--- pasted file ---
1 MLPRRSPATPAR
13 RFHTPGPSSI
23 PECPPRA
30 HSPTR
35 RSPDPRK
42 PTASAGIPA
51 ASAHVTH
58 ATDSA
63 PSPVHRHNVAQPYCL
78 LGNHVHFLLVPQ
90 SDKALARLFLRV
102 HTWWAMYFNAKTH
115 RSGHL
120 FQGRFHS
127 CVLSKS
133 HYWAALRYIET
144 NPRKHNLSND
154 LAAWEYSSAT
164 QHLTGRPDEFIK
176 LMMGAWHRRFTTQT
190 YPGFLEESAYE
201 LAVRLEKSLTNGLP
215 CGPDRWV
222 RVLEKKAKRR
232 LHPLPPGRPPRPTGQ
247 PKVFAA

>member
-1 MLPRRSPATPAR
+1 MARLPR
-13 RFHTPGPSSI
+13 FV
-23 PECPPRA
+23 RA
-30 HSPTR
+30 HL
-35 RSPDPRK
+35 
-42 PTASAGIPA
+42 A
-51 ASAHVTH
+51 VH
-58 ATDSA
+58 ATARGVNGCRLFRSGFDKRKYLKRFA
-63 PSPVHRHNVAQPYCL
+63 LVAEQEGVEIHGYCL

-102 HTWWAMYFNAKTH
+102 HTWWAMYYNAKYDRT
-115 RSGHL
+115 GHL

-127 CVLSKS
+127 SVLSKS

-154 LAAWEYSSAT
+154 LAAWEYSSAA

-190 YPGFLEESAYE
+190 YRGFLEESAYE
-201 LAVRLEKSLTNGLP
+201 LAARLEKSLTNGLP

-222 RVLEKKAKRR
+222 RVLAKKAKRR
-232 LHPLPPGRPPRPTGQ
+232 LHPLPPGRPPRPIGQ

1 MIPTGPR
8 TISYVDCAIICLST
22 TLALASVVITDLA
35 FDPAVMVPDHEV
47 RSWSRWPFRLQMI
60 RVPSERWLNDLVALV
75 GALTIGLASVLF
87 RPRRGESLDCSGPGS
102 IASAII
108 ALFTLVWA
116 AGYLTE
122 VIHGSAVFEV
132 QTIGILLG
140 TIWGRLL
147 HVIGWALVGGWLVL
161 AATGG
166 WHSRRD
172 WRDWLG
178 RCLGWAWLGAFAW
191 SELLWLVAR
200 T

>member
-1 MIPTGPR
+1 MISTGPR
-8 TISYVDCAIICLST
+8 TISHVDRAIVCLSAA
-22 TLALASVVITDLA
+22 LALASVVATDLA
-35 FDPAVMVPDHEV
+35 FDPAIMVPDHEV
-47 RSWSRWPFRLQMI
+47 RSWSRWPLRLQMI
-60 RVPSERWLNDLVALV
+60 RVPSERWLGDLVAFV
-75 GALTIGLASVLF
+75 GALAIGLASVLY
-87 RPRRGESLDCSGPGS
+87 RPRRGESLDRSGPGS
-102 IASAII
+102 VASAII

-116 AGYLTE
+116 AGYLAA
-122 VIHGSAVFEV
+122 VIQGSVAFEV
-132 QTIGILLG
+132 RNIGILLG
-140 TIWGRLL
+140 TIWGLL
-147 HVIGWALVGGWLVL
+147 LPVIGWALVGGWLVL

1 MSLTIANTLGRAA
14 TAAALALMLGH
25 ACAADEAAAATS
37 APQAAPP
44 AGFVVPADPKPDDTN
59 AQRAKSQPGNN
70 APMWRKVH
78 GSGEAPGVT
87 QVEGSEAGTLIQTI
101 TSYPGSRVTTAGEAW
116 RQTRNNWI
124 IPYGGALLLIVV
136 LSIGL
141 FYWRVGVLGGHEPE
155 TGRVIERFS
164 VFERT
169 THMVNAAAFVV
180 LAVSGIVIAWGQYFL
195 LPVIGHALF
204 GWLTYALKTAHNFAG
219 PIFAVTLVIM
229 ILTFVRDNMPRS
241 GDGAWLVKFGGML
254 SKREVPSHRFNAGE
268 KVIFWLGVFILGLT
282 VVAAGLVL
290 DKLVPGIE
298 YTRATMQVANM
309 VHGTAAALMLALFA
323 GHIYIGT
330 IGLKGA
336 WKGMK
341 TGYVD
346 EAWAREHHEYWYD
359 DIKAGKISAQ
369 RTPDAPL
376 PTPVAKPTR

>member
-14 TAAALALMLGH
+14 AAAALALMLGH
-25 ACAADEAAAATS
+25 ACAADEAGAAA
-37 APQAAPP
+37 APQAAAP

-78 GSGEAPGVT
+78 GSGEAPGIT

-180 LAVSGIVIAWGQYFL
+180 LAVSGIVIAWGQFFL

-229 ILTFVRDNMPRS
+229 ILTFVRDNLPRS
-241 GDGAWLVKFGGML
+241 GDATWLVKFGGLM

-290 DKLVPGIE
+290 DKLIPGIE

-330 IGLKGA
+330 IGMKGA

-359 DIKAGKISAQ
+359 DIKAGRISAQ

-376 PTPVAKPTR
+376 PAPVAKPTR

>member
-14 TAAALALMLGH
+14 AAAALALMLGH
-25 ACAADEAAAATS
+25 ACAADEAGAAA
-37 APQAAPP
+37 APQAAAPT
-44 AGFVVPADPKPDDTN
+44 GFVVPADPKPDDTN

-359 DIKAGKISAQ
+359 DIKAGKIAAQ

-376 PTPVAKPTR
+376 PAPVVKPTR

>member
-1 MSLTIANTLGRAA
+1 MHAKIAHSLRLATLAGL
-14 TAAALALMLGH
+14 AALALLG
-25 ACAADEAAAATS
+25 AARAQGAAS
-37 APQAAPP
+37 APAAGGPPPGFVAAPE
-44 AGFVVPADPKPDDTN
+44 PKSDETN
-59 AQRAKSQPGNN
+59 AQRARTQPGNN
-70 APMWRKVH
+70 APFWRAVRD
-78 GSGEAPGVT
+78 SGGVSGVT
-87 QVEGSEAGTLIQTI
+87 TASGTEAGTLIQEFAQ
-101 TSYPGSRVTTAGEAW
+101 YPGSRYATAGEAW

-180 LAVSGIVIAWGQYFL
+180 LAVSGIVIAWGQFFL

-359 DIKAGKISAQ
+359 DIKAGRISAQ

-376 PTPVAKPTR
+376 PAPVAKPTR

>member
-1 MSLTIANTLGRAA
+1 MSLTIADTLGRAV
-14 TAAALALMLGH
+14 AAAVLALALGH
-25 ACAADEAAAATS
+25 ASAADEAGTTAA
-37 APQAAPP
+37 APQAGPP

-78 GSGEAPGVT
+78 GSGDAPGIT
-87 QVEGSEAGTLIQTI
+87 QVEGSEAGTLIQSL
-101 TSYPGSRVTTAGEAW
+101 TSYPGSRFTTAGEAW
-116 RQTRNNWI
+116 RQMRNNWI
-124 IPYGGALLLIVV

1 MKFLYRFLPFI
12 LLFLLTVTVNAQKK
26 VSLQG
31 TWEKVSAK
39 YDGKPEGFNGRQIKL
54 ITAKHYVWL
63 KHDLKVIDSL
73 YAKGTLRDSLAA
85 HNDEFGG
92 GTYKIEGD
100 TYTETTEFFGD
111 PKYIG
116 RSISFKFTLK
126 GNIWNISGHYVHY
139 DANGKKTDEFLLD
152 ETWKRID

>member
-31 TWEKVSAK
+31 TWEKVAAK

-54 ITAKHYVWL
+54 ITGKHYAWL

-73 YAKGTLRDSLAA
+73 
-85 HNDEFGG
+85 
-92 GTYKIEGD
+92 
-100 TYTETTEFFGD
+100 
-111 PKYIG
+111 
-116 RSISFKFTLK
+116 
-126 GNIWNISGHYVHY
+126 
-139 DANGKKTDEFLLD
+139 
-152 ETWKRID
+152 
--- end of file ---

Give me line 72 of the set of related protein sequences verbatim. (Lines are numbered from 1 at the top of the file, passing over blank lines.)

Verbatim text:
116 AGYLTE